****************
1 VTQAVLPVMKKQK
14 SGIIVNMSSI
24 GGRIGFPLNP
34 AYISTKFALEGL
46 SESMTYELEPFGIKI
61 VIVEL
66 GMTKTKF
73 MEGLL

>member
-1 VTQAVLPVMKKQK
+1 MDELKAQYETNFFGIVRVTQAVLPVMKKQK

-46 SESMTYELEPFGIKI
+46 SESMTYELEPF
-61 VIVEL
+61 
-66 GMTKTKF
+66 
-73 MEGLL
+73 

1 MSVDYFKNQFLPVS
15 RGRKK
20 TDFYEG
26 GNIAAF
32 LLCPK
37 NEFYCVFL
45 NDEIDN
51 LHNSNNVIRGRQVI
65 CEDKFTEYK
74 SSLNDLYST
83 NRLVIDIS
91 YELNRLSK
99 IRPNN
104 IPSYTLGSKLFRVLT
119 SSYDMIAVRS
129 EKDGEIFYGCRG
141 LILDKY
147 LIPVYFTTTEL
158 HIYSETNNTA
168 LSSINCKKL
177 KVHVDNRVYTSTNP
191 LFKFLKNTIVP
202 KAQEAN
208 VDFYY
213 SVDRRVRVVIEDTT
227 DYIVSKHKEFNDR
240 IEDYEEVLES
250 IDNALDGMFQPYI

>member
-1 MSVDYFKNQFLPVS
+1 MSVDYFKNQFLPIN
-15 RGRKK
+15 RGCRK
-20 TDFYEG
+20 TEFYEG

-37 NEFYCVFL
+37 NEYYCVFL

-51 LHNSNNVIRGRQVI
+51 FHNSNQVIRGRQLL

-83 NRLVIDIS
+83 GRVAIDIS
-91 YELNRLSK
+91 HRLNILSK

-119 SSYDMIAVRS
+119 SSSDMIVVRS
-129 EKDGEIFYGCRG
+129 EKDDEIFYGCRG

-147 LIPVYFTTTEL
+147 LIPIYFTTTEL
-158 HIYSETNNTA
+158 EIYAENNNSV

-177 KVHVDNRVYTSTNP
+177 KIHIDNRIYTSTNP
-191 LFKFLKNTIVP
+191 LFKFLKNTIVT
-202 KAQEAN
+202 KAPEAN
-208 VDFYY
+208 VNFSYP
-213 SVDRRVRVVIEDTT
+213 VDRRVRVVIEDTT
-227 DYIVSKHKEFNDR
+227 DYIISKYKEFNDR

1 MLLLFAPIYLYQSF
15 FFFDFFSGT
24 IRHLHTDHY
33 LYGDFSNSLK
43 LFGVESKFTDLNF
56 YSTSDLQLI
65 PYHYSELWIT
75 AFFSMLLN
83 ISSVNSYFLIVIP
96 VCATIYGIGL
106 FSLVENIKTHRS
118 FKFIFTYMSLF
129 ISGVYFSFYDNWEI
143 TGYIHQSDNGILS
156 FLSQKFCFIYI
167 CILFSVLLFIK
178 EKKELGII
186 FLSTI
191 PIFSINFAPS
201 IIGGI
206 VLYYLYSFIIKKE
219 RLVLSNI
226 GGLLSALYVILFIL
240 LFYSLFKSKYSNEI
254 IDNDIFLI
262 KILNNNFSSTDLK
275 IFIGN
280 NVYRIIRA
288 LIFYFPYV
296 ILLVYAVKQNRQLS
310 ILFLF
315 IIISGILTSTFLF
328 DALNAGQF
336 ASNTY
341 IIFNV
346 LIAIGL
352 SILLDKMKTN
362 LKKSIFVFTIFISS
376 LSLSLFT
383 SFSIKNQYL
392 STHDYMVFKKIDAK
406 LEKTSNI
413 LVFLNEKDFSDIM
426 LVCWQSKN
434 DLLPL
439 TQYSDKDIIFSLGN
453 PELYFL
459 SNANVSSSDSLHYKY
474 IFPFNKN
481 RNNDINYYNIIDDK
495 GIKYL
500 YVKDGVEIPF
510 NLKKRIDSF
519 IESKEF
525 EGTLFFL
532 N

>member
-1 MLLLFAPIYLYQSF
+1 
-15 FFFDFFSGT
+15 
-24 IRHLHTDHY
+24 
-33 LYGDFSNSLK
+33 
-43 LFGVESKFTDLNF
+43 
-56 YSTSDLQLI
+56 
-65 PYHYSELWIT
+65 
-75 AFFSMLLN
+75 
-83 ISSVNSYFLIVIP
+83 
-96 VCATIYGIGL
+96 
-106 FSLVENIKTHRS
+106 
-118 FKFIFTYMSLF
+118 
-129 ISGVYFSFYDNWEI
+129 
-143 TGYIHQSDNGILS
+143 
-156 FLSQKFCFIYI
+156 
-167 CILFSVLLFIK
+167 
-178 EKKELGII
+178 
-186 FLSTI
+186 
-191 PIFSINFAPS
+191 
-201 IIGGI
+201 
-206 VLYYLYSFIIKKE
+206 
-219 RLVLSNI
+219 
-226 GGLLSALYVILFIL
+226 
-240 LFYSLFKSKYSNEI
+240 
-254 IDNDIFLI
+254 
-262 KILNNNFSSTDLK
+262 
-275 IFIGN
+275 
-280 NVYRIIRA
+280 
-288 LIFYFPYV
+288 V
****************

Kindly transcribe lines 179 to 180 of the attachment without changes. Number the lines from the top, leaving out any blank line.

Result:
+201 
-206 VLYYLYSFIIKKE